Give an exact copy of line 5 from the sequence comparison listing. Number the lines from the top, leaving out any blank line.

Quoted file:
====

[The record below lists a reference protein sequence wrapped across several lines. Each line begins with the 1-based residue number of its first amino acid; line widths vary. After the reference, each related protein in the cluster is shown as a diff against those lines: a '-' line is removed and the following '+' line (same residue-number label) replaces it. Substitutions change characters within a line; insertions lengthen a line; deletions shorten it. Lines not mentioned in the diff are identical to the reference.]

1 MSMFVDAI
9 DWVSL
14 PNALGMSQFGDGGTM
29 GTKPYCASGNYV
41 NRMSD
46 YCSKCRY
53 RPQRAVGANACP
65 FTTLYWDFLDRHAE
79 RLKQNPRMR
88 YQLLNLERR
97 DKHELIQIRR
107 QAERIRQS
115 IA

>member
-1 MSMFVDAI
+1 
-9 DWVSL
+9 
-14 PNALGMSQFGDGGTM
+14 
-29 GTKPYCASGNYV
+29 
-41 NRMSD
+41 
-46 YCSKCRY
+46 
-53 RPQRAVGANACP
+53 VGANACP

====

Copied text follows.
29 GTKPYCASGNYV